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Millions of drivers risk getting a fine as they head off on their travels this summer

To make holidaymakers this summer feel more relaxed about driving abroad, new research has revealed how many Britons confuse important road signs for jellyfish sightings, no soccer playing and no trumpet players.

As many as one in five British drivers are confused by signs on European roads with over half of drivers admitting they don’t feel confident driving abroad. Unknown road laws such as all motor vehicles in France having to have a breathalyser, could land many families in hot water when travelling across the channel this year.

New research from Al Fresco Holidays of a 2,000-person survey of UK motorists brings to light the confusion of driving laws away from home, and will help you avoid racking up unexpected fines.

The research shed light on which regions struggled the most when recognising European number plates, with people from Birmingham the least likely to get them right and residents from Sheffield coming out on top.

Nearly half of the UK (47.7%) get the Spanish number plate confused with Estonia whilst over a third get Italy wrong, with most thinking it’s Ireland.

27% think the Germany number plate code means Denmark, and more drivers got the Bulgarian plate wrong than right with 53% thinking it was Belgium.

To make sure holidaymakers are confident driving abroad, research also reveals the offences motorists have committed without realising they were breaking the law across Europe:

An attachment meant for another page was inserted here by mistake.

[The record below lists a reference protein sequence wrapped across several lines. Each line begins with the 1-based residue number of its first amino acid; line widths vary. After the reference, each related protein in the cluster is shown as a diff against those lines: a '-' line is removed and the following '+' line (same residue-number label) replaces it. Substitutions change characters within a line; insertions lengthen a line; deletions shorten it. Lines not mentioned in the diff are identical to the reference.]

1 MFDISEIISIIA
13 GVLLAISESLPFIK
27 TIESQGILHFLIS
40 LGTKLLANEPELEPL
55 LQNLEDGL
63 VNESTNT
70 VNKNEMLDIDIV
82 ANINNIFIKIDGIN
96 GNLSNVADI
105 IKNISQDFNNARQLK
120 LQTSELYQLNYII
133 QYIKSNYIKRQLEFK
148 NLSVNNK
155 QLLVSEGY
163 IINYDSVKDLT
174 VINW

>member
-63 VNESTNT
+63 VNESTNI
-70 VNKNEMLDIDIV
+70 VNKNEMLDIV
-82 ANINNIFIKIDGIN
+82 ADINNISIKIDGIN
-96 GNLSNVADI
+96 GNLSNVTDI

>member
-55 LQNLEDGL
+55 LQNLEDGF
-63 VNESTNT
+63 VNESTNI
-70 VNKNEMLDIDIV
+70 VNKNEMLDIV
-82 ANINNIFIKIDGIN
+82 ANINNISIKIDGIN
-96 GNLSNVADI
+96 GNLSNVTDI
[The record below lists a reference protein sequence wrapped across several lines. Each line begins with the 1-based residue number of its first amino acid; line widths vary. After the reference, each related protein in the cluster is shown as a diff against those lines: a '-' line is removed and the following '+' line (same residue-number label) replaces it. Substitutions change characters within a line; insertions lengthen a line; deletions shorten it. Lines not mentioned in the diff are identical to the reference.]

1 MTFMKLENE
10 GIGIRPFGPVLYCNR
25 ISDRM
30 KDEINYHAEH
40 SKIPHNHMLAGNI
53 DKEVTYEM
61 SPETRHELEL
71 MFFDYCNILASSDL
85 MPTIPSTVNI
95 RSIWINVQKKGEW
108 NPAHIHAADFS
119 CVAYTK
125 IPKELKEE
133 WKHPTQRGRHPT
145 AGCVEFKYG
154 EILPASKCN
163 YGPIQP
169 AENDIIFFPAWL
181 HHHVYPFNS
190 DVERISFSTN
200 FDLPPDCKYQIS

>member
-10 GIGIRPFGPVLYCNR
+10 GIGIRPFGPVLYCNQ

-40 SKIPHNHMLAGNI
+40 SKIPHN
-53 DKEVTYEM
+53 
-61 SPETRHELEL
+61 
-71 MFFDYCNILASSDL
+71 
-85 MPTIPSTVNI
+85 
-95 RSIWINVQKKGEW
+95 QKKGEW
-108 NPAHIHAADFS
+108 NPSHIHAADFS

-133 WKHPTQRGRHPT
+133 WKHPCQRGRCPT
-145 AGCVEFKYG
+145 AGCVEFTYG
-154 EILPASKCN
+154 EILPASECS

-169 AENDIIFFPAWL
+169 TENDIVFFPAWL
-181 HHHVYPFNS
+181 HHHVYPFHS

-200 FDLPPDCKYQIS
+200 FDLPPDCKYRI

In Spain, you are not allowed to drive the car with one hand or arm outside of the vehicle and if you do, it will result in a fine.

In France it is illegal to eat whilst driving. If the driver is caught, they will receive an on-the-spot fine of up to £50.

In Italy, the general legal limit of alcohol in the blood of drivers is 0.05%.

Some of the road signs UK drivers are not familiar with:


How it’s misunderstood
92% of people knew the sign for an uneven road ahead but 10% of younger drivers thought it meant to drive in the middle of the road.


How it’s misunderstood
More than half think it means caution width limit or turn your lights on and only one-third of drivers got this correct realising it means right of way.


How it’s misunderstood
45% of drivers knew this sign meant you are driving in the city centre but 43% of drivers thought it meant target zone.


How it’s misunderstood
20% of younger drivers thought this sign means toilet stop ahead and 60% got this correct understanding it was picnic area.


How it’s misunderstood
1 in 10 believe it means jellyfish sighting and uneven crossing when it means turn on headlights.


How it’s misunderstood
1 in 10 of drivers thought this sign meant no music can be played whilst driving and 84% of drivers got this correct pointing out it meant no horn.


How it’s misunderstood
62% of older drivers thought this sign meant no football can be played in this area and only one-third of drivers got this correct as End of “Home Zone”.

Katie Richardson, Brand Manager commented: “We understand many holidaymakers from the UK are due to make the trip across the Channel this summer. Europe is a beautiful holiday destination; it is a shame how many people admitted to not feeling confident driving abroad.

“The research identified many drivers are unfamiliar with some of the basic road signs on European roads. We want to make sure holidaymakers feel confident when they go abroad, whether they are driving from the UK or hiring a car once they are at their destination. Highlighting some of Europe’s sights alongside the driving regulations will hopefully allow people to explore Europe’s sights at ease whilst on holiday with their family.”

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